Plumbing issues can cause a wide range of damage to your home, from ruined sheetrock walls to warped floors to flooded basements. All of these fixes are costly. So when does homeowners insurance cover plumbing? Keep reading for a detailed breakdown.
When You’re Covered
Typically, a basic homeowners insurance policy will cover plumbing if the damage is sudden and accidental, rather than gradual. “Sudden and accidental” is a phrase that most insurance carriers use to determine which plumbing claims are covered and which are not.
For example, if a pipe suddenly bursts and drenches your floor, your insurance carrier will probably cover the cost of cleanup and repairs. That’s because you, as the homeowner, had no way of predicting that it would happen. The opposite would be a slow leak that you’re fully aware of, but never get around to fixing.
When You’re Not Covered
Homeowners insurance won’t cover plumbing damage that develops over time due to poor maintenance or neglect. The thinking is that you could have taken steps to prevent the problem from happening in the first place.
Let’s say you’ve had a leaky faucet for a year. Gradually, water from the leak drips down the wall until one day you notice mold and mildew behind the vanity. In this case, your homeowners insurance company could easily deny your claim, arguing that you neglected to fix the leak in a timely manner.
Here are the plumbing claims that your homeowners insurance carrier may deny:
- Long-term leaks
- Sump pump backup
- Water or sewer backup
- Older pipes
You can protect yourself against most of these problems by purchasing optional add-on coverages.
Plumbing Damage: Covered vs. Not Covered
Additional Coverage Options
Homeowners insurance policies only cover certain plumbing problems, as described above. The following add-on coverages can help fill those gaps, so you’re well-protected.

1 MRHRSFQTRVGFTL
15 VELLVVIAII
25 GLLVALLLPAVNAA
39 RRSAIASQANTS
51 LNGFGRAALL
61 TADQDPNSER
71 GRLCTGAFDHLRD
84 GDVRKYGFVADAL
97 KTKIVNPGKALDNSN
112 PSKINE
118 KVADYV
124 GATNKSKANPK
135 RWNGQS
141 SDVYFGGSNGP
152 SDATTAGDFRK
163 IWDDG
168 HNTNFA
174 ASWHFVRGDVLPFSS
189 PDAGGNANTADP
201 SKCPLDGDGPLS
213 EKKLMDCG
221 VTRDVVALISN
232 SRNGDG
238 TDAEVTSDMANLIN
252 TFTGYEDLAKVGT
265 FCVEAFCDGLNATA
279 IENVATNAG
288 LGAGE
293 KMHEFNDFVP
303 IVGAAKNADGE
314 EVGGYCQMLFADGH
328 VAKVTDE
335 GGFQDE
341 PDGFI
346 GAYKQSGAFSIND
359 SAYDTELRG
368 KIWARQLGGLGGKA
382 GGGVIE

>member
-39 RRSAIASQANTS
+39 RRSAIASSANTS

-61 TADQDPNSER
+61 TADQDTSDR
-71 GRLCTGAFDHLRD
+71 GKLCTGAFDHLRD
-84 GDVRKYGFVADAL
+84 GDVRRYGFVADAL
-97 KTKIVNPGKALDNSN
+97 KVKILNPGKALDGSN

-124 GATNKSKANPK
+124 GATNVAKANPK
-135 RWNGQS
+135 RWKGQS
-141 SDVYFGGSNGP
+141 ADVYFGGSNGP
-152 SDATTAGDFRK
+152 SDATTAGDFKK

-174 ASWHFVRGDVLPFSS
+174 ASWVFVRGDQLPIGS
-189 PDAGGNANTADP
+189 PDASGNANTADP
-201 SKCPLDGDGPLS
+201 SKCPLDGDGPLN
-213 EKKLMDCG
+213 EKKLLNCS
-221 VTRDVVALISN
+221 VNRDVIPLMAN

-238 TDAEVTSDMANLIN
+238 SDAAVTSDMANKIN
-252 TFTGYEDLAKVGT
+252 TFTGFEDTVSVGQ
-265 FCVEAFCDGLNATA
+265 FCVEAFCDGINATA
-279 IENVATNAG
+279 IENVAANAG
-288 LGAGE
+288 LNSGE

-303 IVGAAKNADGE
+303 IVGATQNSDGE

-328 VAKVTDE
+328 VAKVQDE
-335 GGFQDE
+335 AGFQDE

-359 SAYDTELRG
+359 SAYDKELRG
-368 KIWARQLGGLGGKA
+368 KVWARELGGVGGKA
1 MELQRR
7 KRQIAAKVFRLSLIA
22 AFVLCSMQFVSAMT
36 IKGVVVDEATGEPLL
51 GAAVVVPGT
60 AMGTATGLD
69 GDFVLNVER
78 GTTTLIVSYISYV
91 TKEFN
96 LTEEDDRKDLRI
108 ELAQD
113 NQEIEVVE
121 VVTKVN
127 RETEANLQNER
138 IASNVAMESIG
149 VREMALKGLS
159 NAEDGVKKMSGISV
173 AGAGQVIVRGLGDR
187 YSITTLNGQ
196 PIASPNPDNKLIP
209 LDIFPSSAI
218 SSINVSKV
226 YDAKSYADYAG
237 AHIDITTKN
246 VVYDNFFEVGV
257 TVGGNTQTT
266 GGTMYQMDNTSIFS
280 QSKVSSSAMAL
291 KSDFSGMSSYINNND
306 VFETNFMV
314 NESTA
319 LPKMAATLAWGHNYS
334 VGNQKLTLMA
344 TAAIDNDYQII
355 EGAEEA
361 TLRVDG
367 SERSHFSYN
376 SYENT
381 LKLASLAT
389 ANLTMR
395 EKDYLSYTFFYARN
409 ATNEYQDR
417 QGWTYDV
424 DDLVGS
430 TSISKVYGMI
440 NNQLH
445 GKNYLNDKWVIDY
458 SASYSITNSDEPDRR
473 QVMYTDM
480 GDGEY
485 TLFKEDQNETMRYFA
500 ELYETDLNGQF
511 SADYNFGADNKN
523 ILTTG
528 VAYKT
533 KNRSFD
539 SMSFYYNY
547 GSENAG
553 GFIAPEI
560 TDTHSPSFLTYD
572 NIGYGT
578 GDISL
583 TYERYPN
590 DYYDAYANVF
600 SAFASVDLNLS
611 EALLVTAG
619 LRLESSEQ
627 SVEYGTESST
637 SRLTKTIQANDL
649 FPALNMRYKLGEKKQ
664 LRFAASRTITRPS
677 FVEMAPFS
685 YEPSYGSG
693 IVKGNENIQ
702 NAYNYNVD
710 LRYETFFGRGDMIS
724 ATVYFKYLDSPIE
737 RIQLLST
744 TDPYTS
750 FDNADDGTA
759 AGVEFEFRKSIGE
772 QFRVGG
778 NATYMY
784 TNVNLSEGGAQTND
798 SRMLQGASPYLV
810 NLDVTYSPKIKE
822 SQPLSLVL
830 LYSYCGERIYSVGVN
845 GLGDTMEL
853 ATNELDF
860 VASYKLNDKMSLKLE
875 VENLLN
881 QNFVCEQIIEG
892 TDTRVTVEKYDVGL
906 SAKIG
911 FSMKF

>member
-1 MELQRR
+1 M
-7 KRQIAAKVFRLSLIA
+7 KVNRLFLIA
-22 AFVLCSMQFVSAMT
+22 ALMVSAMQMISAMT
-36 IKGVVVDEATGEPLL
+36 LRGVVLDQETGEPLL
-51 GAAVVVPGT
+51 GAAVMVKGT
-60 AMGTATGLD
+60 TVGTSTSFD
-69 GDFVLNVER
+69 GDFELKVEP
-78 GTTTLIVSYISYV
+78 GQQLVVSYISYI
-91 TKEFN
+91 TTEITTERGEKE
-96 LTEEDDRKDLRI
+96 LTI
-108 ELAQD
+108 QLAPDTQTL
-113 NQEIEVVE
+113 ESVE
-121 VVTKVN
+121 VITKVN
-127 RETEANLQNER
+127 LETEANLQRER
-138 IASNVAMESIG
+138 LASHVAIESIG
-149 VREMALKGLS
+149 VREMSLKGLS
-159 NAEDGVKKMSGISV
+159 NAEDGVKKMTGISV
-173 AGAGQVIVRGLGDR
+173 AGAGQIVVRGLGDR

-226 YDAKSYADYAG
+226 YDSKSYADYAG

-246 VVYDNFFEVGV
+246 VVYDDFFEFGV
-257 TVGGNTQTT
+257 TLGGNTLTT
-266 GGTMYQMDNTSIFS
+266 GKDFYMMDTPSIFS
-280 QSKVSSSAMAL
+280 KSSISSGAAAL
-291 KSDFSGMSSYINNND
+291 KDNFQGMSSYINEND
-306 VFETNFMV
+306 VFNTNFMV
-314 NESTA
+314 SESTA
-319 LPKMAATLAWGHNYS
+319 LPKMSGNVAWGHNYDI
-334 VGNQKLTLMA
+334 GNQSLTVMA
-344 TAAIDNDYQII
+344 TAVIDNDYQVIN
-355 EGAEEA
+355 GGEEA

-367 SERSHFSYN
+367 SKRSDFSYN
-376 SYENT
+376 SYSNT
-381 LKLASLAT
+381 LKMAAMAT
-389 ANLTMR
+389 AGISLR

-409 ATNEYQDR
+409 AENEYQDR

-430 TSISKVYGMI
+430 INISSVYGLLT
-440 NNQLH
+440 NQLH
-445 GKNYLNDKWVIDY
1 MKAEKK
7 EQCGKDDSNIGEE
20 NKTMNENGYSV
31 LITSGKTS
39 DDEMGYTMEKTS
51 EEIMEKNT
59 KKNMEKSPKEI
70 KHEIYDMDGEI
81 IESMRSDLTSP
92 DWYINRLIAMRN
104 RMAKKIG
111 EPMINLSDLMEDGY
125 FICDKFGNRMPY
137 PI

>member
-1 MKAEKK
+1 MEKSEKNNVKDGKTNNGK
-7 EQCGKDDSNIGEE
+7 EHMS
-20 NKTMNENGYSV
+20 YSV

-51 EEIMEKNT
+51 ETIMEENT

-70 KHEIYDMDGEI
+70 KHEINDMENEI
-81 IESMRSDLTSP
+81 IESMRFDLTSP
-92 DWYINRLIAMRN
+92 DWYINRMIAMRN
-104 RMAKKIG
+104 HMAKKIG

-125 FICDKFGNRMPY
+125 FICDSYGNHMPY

- Flood Insurance
- Water or Sewer Backup
- Sump Pump Backup
- Mold Coverage
- Utility Service Line
For the most part, standard homeowners insurance covers water damage that is caused by a broken pipe or water leaking through the ceiling. It doesn’t cover damage caused by water coming up from the ground—from a natural source, in other words. This is why you need a separate flood insurance policy.
Flood insurance protects your home and its contents from damage caused by rising water, such as an overflowing lake or river. Therefore, if you live near a large body of water that could potentially overflow, or if your area is prone to heavy rain, flood insurance may be for you.
Water or Sewer Backup
Homeowners insurance usually won’t cover damage to your home caused by sewer, septic tank or drain backups. That’s unfortunate, because these types of backups can cause thousands—even tens of thousands—of dollars of damage to your personal property.
These backups happen due to a variety of reasons, such as clogged drains, aging sewer systems and tree roots getting into underground pipes. You can protect yourself by adding water backup coverage—also known as sewer backup coverage—to your homeowners insurance policy.
Many homes have sump pumps that drain standing water out of the basement. When these pumps fail—either from a power outage or a mechanical problem—it usually leads to flooding. Unfortunately, standard homeowners insurance policies won’t cover damage caused by sump pump failure.
To protect yourself, you may want to buy an optional sump pump coverage endorsement. For extra peace of mind, you can also buy a backup generator to keep the sump pump running during a power outage.
Mold damage isn’t covered by homeowners insurance because mold grows over time. Usually, it’s the result of a long-term leak or flooding—and not a sudden or accidental event. The good news is that you can add an optional coverage to your policy that will pay to replace items damaged or destroyed by mold.
Utility Service Line
As a homeowner, you’re responsible for the exterior underground pipes and lines that bring critical services into your home from outside the structure. This includes drainage pipes and sewer lines. If these pipes and lines become damaged over time, you’ll be on the hook to replace them—unless you purchase utility service line coverage.
This optional coverage will provide payment if physical damage results in a leak, break, tear, rupture, collapse or arcing of a covered utility service line leading to your home.
How to Prevent Plumbing Damage
Proactive maintenance is always the best defense against plumbing damage. Here are some ways you can protect your home’s plumbing system: